3 Houston innovators to know this week

who's who

Alex Robart, Lindsay Huelse, and Joel Cowley are this week's Houston innovators to know. Courtesy photos

This week's roundup of Houston innovators couldn't be more varied. Among the movers and shakers in tech in Houston are a serial energy tech entrepreneur, a fitness leader taking her empire mobile, and the leader of a decades old organization looking for the technology of the future.

Alex Robart, CEO of Ambyint

Photo courtesy of Ambyint

Alex Robart was on the lookout for a new tech startup to get involved with when he found Canada-based Ambyint a few years ago. He saw the potential of the artificial intelligence software had on optimizing oil and gas rigs. Now, he's lead the company as CEO and recently oversaw the startup's $15 million series B round.

"We're seeing our customers spend a little more time understanding AI," Robart says on this week's episode of the Houston Innovators Podcast. "More and more boards of mid-sized [exploration and production companies] are challenging their executive teams to do something with AI."

Click here to read more and to listen to the episode.

Lindsay Huelse, founder of The FITT Cycle

Photo courtesy of The FITT Cycle

Houstonian Lindsay Huelse has created a all-in-one approach to fitness and health within her new mobile app, The FITT Cycle , which incorporates fitness routines, nutrition plans, accountability, community, and entrepreneurship.

"Historically, fitness apps are great for memberships," Huelse tells CultureMap. "I wanted to create a platform for returning clients where they could have stability and ditch the diets."

Since its launch in December 2019, Huelse says she has seen a membership growth of almost 2,000 percent, noting that there is no other app with The FITT Cycle's features. She calls it a hybrid of My Fitness Pal, the Peloton App, Facebook communities, and more.

Click here to read more about Huelse and her app.

Joel Cowley, CEO of the Houston Livestock Show and Rodeo

Image via rodeohouston.com

Joel Cowley, CEO of the Houston Livestock Show and Rodeo, speaks very candidly about the rodeo's future technology upgrades. He realizes that there are rodeo goers who won't appreciate the digitization of tickets, carnival passes, etc. or the temporary inconvenience the transition might bring. But he also knows it's necessary and will be worth it to patrons.

"Anytime you do something new, you have to be on guard," Cowley tells InnovationMap. "You have to make sure you are stacked up on capacity — whether that be personnel, scanners, server capacity — because if you're not, it could create a situation from that."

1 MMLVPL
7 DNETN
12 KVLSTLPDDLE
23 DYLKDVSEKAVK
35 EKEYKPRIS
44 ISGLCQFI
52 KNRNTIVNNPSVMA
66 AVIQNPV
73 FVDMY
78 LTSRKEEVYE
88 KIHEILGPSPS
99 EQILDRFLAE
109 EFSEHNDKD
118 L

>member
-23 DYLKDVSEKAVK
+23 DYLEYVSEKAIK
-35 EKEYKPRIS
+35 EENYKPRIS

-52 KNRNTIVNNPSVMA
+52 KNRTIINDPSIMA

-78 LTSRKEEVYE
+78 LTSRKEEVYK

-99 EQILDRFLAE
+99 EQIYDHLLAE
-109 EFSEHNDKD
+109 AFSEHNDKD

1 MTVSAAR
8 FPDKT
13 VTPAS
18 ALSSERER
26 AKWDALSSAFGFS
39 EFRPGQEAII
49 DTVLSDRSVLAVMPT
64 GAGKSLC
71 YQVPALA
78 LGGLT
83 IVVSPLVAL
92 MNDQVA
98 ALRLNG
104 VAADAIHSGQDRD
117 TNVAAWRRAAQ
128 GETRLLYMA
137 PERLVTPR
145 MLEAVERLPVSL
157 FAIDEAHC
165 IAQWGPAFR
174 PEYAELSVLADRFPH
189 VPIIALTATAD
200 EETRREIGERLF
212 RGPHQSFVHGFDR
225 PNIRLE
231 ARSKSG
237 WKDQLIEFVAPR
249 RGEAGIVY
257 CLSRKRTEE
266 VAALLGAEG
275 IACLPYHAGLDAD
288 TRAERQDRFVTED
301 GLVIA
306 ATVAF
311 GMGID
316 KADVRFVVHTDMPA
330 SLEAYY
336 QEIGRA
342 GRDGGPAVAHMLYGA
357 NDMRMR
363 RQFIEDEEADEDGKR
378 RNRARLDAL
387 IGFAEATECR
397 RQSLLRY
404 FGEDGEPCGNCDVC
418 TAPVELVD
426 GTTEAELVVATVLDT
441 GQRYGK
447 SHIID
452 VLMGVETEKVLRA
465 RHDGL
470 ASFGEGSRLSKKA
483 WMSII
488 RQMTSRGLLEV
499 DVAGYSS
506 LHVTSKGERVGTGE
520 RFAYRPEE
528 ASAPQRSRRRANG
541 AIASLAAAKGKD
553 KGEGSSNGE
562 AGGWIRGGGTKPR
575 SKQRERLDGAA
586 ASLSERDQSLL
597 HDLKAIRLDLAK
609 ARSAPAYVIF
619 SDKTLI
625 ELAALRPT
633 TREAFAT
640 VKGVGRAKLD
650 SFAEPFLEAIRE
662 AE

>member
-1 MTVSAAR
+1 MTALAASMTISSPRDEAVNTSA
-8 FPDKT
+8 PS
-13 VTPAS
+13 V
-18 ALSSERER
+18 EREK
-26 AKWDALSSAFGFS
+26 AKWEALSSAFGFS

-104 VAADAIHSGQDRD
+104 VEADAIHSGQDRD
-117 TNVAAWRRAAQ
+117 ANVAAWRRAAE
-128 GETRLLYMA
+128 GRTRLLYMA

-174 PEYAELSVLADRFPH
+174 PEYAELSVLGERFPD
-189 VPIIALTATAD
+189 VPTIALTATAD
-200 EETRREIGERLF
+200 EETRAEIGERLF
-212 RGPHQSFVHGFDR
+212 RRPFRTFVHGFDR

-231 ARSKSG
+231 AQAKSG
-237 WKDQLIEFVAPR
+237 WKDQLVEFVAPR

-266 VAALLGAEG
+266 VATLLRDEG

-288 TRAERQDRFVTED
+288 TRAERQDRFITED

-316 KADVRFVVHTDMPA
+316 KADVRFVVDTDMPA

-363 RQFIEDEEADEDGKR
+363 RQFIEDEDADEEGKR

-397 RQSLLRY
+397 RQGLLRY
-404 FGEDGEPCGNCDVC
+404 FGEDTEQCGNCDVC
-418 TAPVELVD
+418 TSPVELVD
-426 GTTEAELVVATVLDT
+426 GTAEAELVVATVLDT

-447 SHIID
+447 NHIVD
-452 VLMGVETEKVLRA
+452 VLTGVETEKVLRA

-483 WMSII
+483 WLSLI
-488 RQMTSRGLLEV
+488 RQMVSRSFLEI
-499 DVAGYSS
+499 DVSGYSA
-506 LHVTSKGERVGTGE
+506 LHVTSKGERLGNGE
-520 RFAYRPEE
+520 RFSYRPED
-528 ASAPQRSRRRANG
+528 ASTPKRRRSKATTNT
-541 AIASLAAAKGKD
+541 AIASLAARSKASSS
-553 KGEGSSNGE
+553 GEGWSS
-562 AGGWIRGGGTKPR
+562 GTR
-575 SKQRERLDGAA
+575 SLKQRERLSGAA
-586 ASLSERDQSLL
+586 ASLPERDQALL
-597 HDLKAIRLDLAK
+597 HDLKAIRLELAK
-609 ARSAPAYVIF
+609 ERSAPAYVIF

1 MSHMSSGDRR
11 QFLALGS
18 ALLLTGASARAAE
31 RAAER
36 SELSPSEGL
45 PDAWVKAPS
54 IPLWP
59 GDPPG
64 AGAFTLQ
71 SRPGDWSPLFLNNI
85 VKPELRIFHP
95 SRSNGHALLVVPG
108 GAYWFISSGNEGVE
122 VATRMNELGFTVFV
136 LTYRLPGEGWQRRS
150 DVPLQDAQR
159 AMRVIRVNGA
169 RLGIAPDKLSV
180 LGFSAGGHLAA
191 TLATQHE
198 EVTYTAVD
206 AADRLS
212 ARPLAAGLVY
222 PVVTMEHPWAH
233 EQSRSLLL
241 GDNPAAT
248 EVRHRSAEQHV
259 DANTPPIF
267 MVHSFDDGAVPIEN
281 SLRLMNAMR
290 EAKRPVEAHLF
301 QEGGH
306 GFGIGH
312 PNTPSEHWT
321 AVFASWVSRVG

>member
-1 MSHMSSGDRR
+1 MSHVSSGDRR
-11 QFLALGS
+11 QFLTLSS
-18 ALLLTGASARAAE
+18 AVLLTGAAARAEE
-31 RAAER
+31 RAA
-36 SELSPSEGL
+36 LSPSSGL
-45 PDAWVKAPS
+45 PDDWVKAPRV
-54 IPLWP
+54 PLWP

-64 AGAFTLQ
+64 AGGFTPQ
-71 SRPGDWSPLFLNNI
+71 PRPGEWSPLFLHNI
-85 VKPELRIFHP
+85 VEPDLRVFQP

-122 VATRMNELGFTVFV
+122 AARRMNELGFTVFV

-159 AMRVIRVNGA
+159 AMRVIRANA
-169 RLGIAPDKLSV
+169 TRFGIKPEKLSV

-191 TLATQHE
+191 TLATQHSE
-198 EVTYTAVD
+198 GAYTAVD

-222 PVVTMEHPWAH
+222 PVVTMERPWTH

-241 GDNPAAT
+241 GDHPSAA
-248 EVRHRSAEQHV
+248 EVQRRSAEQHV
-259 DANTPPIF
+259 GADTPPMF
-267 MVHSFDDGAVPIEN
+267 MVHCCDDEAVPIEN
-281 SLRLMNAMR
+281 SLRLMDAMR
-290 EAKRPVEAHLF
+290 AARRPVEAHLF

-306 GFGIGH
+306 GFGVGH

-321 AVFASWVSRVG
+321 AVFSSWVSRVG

Click here to read more about new tech coming to the rodeo.

From digital carnival tickets to gamification on a revamped app, the Houston Livestock Show and Rodeo is prepared for its 2020 season with new technologies. Photo courtesy of Rodeo Houston

Houston rodeo prepares for 2020 season with new technology on the grounds

rodeo ready

When the 2018 Houston Livestock Show and Rodeo opened the gates to its first show of the season with headliner Garth Brooks, the nearly 90-year-old organization had just switched to digital ticketing. Around the time to enter the stadium, the BHP Billiton entrance, which welcomes in 51 percent of rodeo goers each night, was backed up with impatient rodeo fans.

For whatever reason, the roll out of the technology didn't go as planned, says Joel Cowley, CEO of the rodeo. But, after some damage control, the rodeo made some adjustments to the gate and ensured that those inefficient lines never happened again.

It was a lesson to learn for the rodeo, which isn't shying away from any other technology upgrades that will benefit rodeo goers and the organizations staff and volunteers.

"Anytime you do something new, you have to be on guard," Cowley tells InnovationMap. "You have to make sure you are stacked up on capacity — whether that be personnel, scanners, server capacity — because if you're not, it could create a situation from that."

A few months ago, the rodeo announced a slew of c-suite changes to its team following a reorganization led by McKinsey & Co. Among the changes was changing Andy Sloan's responsibilities from chief information officer to chief technology officer.

"As part of that reorganization, there was some focus on improving the technology that we utilize — and that's everything from our customer management system to what the consumer sees," Cowley says. "Andy is a great resource when we're trying to integrate those things."